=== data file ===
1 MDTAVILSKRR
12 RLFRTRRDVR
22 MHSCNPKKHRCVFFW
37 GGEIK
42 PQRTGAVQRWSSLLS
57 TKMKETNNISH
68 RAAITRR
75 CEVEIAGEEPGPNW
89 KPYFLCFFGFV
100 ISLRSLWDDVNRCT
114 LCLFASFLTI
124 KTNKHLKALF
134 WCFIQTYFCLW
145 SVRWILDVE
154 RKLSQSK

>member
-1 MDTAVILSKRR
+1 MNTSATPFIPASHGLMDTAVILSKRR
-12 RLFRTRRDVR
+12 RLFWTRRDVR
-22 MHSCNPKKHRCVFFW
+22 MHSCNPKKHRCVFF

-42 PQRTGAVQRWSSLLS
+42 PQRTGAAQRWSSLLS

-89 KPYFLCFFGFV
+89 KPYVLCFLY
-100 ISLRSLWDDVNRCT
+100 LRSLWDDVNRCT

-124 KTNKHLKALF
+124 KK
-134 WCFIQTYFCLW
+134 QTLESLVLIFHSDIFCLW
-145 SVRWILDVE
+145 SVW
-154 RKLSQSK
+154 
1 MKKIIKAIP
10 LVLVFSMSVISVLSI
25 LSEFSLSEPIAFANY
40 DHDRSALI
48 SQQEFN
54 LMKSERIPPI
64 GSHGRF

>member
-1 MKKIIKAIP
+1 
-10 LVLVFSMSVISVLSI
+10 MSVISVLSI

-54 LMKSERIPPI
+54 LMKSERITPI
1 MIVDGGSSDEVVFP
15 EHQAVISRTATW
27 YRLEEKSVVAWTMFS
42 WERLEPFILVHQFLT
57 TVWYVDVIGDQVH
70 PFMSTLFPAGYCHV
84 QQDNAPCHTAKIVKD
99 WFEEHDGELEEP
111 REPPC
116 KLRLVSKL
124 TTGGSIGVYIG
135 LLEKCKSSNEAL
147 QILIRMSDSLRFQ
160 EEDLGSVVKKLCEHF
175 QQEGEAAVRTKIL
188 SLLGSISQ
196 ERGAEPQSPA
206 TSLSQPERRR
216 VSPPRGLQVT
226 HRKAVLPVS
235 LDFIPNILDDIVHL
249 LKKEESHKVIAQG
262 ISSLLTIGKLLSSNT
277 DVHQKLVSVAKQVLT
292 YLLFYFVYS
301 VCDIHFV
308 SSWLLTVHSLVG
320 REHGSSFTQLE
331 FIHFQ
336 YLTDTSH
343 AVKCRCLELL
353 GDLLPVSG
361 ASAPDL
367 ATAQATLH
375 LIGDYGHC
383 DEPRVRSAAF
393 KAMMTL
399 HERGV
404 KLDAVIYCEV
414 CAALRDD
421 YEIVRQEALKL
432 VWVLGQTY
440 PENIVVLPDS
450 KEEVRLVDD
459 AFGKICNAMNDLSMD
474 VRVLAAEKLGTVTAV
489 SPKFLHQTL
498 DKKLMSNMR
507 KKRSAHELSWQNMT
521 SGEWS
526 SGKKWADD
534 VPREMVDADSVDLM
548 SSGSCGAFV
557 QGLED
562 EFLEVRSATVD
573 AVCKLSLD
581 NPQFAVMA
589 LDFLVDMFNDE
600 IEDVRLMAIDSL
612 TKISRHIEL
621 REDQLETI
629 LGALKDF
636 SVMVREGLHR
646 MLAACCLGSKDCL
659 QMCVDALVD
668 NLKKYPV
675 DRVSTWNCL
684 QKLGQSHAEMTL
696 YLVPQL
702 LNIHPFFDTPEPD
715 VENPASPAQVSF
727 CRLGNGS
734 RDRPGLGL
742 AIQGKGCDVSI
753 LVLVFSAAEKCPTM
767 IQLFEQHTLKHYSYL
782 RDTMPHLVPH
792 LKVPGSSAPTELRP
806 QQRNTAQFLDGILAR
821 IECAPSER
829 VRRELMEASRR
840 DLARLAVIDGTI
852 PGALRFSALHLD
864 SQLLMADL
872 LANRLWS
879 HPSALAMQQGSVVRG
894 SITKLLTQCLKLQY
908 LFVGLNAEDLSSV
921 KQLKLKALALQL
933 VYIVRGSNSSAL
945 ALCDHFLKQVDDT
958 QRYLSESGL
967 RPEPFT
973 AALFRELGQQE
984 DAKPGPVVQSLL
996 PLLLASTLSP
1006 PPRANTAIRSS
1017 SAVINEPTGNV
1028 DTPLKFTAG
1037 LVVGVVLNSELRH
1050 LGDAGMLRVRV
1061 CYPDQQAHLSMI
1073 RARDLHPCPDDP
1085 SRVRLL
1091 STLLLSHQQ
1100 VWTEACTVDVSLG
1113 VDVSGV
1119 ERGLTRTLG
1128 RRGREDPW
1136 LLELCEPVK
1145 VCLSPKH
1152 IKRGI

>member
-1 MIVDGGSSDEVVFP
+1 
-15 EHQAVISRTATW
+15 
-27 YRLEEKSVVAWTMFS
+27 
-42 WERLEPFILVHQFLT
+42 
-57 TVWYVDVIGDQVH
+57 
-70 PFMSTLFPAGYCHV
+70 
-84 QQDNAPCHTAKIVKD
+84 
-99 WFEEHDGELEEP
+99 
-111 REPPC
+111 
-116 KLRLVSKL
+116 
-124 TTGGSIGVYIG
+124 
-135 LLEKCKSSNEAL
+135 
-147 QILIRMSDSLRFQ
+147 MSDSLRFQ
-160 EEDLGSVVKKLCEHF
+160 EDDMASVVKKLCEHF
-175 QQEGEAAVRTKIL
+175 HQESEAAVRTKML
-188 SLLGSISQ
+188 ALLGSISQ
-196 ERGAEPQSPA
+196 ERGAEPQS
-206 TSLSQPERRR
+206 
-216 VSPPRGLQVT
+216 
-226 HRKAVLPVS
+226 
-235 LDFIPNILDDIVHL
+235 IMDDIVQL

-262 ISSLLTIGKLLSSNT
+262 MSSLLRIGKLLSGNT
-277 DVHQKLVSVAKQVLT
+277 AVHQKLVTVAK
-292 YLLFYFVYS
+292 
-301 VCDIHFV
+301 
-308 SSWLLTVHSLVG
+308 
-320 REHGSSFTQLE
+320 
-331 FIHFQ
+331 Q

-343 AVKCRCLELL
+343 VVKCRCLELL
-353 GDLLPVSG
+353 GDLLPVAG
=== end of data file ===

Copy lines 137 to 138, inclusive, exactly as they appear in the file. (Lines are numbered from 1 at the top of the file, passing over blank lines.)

894 SITKLLTQCLKLQY
908 LFVGLNAEDLSSV